Hits Critics In Media Blitz
January 14, 2005
By CHUCK BARTELS, Associated Press
LITTLE ROCK, Ark. -- Wal-Mart Stores Inc. chief executive Lee Scott led a media charge Thursday
to counter criticism that the world's largest retailer is a behemoth that takes
advantage of its workers and stifles competition.
Scott said he wants Wal-Mart workers to know the company was speaking up for
them and he wants Wal-Mart to have a better handle on how it is perceived by
The company bought full-page ads in more than 100 newspapers around the nation
to highlight its message that it provides opportunity for advancement and that
its stores provide mainly full-time jobs that come with a broad benefits package.
"We want to get those myths off the table, set the record straight," Scott said
in a phone interview. He was in New York City for a round of media interviews.
But a union critic of the discount chain said Thursday the company was ignoring
social costs created by its megastores. The United Food and Commercial Workers
Union said Wal-Mart was bending the truth.
Union spokesman Greg Denier said Wal-Mart may count three-fourths of its workers
as full time, but said those employees don't get full 40-hour weeks. He said
the health insurance Wal-Mart touts is too expensive and does not provide enough
coverage for illnesses that are short of catastrophic.
Hartford has become a hub of attention for the chain's labor relations. A new
city ordinance gives union organizers the right to congregate on the property
of a new, 155,000-square-foot store scheduled to open later this month on the
site of the former Charter Oak housing project.
Wal-Mart has 1.2 million employees in the United States, making it the nation's
largest private employer. Scott said Wal-Mart gives communities stable jobs,
and workers have advancement opportunities and benefits that include stock purchase,
and a 401(k) retirement plan.
Scott said the company wants to take its message directly to its customers and
their communities. "Customers trust us, and they want to know their trust is
well placed," Scott said.
That's true of some Wal-Mart shoppers but not most, said Jim Rice, chief credit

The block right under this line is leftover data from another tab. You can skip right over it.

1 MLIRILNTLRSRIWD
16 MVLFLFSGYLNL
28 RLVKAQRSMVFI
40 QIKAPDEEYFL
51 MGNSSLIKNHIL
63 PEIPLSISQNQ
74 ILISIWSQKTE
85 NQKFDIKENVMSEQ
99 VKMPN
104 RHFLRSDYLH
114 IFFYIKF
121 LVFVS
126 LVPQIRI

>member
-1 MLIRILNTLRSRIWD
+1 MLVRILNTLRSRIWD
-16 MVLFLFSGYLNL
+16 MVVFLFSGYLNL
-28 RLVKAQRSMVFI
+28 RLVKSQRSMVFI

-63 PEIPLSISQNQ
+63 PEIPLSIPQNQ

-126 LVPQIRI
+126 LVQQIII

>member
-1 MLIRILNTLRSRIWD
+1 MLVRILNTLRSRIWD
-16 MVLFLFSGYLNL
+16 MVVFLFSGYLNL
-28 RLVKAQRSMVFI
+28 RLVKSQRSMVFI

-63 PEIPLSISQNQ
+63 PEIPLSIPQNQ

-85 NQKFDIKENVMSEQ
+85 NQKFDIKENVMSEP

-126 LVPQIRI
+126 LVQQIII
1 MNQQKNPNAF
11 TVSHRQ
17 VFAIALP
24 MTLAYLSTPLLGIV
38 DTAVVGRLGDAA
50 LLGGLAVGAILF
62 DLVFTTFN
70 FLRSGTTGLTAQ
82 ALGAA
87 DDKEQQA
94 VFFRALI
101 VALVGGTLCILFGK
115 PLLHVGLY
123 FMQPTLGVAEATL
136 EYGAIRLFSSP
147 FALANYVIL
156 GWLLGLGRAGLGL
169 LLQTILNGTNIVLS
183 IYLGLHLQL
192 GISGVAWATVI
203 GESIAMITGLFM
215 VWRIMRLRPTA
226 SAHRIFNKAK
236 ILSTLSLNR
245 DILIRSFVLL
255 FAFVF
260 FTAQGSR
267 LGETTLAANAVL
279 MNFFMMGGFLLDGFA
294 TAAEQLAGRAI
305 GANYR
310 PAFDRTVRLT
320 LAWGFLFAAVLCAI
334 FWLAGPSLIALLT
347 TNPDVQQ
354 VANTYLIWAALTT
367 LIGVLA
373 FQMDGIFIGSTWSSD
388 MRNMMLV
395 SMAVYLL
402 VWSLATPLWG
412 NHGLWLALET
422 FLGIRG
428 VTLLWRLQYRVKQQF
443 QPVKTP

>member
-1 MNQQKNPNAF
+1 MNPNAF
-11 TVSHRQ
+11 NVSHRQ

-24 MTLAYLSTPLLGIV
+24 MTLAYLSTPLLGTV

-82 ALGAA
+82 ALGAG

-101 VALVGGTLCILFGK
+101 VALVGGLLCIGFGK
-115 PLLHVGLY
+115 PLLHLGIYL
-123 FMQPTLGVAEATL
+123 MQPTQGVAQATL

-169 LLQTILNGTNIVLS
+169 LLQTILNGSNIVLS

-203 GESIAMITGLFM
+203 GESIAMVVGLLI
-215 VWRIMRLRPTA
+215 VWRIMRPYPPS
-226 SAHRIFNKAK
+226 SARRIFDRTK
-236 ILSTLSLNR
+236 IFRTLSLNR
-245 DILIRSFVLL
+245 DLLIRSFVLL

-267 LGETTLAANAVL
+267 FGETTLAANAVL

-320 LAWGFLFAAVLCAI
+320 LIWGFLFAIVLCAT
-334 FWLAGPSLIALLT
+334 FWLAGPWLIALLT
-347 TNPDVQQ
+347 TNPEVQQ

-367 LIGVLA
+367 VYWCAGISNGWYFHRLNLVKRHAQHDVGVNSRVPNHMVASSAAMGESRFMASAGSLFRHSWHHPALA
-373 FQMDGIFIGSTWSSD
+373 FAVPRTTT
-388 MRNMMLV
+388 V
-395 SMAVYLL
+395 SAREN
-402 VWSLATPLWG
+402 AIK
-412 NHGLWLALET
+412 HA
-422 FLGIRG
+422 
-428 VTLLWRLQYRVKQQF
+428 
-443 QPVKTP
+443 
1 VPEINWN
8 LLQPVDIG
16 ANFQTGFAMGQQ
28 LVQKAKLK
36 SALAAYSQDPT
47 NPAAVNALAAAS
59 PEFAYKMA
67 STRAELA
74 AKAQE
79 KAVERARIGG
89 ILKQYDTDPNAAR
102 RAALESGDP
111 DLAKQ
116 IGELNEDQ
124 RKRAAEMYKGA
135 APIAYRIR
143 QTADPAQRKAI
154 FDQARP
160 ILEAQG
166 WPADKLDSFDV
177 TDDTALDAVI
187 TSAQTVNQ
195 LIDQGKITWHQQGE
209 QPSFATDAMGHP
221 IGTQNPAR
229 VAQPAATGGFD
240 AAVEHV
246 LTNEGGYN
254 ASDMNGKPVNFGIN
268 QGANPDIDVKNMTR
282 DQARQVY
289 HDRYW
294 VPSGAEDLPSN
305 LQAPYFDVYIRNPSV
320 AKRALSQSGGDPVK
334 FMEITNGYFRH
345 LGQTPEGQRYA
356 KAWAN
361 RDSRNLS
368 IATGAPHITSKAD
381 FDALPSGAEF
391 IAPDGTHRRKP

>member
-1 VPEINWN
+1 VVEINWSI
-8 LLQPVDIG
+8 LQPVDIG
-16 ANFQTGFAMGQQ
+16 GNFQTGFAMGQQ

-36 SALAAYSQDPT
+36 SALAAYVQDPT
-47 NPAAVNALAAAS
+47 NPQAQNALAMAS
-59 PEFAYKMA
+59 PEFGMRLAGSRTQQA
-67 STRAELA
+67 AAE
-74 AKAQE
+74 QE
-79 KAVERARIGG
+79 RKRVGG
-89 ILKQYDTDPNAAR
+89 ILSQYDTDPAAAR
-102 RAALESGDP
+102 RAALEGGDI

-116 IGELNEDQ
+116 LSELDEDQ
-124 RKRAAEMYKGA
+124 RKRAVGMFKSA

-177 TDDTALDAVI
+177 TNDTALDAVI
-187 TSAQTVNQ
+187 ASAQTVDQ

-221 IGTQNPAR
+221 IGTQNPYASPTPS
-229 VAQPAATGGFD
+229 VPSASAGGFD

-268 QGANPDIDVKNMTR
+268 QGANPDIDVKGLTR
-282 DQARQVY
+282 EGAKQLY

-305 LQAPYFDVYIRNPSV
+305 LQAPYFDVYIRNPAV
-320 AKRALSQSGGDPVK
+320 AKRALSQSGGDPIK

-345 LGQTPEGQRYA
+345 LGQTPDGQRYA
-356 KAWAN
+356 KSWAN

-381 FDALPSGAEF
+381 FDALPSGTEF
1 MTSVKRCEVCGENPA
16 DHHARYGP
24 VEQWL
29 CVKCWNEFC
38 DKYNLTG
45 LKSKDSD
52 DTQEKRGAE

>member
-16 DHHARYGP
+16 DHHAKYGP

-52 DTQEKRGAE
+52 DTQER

officer at Bernard Sands Retail Performance Monitor in New York.
"I don't think a majority of shoppers pay attention to either the charges or
to Wal-Mart's defense," Rice said. "If Wal-Mart has good selection and good prices,
they'll keep shopping."
Rice said Wal-Mart was right to respond to its detractors.
"Any time you don't answer [criticism], you're going to suffer damage," Rice
said, noting Wal-Mart often has let its critics speak and not mounted a defense. "This
will have a positive effect."
Rice said the message from Wal-Mart would help rally employees, and could resonate
in communities where Wal-Mart wants to expand.
"I don't think it will have a huge effect on [Wall] Street," he said.
Wal-Mart Stores Inc. fell 44 cents, to close at $53.64 on the New York Stock
Exchange Thursday, when most stocks were pressured by higher oil prices and concerns
over the economy.
Rice also said the assertions by Wal-Mart could generate a backlash among the
company's opponents. The UFCW has been striving for years to organize Wal-Mart
Wal-Mart allows a worker to qualify for full-time benefits for working 34 hours
a week. But Denier said people who hear that Wal-Mart has 74 percent full-time
workers expect those employees to be putting in a regular 40 hours.
Reprinted with permission of the Hartford Courant.
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